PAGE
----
on the plates around the film discs containing 0.75 per cent or 1 per
¡°The extent of bacterial growth inhibition increased as the per cent of
carvacrol in the films was increased,¡± claims the team.
The results also showed that films prepared by continuous casting are
preferable for large scale use than those prepared by batch casting.
The researchers said that further studies are currently underway to test
the effectiveness of other fruit and vegetable films against contaminated
could gain from meat freshness indicator
By Jane Byrne 25-Sep-2008
Source of Article: http://www.foodproductiondaily.com/
A sensor that changes colour to indicate meat spoilage could prevent serious
illness and food waste, say the US scientists involved in the project.
Battelle scientists John R. Shaw and Donald Zehnder have been involved
in a project for the past two years aimed at developing a ¡®trap and detect¡¯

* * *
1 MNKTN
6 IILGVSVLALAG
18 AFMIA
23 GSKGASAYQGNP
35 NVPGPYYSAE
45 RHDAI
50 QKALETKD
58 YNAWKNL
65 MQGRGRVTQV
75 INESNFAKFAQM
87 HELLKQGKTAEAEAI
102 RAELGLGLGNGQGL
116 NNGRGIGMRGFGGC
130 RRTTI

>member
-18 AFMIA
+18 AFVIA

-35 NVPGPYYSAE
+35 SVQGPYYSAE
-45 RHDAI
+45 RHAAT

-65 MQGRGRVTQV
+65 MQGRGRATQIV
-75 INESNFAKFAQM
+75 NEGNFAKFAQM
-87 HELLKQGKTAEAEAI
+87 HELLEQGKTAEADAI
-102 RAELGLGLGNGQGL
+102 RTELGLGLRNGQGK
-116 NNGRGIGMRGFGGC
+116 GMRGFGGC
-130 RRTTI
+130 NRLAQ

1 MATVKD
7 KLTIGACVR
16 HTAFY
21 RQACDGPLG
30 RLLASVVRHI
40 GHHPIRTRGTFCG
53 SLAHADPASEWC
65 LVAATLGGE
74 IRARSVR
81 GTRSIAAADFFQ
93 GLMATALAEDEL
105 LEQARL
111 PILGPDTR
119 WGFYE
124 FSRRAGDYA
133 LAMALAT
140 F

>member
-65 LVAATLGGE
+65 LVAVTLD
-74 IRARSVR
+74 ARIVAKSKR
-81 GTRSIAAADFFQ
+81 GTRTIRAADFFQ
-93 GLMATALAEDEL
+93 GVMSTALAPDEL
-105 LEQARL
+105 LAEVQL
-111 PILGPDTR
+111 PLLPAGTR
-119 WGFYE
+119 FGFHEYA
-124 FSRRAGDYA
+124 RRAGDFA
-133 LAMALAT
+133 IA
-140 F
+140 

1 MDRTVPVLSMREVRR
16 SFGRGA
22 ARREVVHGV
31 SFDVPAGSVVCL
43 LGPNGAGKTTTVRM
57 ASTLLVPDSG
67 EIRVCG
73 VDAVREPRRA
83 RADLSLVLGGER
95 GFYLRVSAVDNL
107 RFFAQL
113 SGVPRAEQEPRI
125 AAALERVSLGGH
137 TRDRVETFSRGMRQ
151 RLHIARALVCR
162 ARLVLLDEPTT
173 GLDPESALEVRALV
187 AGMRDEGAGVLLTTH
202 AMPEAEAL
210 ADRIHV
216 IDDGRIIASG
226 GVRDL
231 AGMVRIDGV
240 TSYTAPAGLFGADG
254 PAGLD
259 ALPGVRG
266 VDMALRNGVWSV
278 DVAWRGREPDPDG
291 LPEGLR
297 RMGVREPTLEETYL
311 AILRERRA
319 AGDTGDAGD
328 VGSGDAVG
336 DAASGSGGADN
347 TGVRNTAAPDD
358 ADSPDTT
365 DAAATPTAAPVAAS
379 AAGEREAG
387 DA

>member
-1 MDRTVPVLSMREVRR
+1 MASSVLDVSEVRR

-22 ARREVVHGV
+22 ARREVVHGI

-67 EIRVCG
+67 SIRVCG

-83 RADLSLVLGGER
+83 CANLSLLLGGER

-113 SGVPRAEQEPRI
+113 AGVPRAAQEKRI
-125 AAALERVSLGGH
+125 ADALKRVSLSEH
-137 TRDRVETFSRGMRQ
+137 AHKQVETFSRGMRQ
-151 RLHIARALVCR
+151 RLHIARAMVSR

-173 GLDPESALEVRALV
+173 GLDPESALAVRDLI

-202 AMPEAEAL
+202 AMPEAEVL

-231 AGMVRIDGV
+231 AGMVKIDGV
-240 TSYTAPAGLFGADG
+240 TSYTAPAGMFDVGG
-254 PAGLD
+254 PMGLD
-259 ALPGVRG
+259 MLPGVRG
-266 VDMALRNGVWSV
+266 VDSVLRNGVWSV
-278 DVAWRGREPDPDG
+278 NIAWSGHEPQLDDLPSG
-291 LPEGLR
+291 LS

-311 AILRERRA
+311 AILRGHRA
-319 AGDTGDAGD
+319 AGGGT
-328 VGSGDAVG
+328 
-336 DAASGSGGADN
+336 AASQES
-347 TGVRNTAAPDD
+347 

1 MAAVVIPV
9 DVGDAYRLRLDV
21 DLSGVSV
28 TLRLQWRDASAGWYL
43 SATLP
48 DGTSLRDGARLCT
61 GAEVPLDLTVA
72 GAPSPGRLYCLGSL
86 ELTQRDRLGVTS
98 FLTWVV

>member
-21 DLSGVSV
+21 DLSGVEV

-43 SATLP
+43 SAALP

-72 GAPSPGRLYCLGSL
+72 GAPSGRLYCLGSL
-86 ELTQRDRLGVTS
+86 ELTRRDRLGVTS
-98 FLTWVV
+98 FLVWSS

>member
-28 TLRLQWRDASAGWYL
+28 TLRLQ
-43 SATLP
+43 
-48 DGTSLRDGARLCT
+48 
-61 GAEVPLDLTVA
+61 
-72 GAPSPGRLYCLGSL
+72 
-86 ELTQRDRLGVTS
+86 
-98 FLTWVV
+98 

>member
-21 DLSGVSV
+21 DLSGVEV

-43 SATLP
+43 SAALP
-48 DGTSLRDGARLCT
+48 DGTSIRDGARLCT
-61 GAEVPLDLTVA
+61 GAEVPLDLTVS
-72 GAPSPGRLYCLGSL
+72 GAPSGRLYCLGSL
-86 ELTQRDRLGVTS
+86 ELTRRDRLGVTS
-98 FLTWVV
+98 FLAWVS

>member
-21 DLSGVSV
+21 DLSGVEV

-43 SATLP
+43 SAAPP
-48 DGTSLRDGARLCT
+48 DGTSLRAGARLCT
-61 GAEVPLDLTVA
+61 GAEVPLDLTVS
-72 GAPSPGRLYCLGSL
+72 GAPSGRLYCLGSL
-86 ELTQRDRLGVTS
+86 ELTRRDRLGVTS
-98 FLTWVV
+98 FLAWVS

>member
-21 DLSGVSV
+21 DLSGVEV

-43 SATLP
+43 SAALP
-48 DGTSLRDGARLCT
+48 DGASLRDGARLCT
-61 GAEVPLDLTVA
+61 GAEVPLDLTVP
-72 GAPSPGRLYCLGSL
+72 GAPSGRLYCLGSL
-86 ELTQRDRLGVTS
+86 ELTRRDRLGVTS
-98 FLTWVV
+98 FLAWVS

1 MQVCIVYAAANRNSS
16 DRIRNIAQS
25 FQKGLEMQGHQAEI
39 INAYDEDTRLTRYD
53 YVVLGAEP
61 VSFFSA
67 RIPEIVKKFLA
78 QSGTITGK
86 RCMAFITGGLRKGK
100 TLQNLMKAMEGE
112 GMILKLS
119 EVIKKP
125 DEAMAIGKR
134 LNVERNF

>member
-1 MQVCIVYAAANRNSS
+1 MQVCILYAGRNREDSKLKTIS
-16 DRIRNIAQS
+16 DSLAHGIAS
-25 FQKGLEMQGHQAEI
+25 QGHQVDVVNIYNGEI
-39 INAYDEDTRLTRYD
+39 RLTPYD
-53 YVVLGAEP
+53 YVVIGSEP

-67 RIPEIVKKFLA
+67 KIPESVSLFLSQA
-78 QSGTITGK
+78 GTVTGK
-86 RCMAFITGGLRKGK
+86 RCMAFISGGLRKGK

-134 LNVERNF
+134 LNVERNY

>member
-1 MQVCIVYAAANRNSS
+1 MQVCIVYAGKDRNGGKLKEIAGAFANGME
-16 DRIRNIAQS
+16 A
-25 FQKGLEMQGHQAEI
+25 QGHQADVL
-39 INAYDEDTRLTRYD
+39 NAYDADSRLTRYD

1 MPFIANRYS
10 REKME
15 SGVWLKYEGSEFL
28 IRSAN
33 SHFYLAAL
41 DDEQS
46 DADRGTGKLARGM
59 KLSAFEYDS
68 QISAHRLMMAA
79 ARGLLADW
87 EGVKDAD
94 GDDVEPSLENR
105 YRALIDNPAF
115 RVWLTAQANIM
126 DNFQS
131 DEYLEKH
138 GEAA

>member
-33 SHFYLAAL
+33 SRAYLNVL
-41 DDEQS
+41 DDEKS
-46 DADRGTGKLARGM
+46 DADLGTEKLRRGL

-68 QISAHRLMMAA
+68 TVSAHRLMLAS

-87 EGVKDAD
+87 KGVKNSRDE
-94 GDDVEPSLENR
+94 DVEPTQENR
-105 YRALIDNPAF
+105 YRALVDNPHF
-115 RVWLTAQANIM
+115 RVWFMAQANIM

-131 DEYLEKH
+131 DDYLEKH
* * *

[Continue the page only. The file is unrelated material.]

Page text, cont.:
tool for embedding in meat packaging to warn retailers and consumers of
the presence of bacteria that cause food spoilage. ¡°We really wanted to
come up with an idea whereby the consumer could look at the package and
instantly know that the meat product was fresh or spoiled,¡± said John
Shaw. Zehnder told FoodProductionDaily.com that, following preliminary
lab work, the team is at the stage of designing a prototype sensor and
they have recently filed for a patent in relation to their chemical detector.
According to the two chemists, the project was prompted by what they felt
was a lack of safeguards in the food supply chain following the spinach
linked E. coli outbreak that killed three people and sickened more than
200 in September 2006.
They said their sensor could help reduce the risk of human illness or
Shaw said that their sensor, using technology based on colour metrics,
changes from yellow to dark red when bacteria such as achromobacter and
micrococcus have contaminated the meat.
He explained that the sensor is a synthetic molecule that binds with the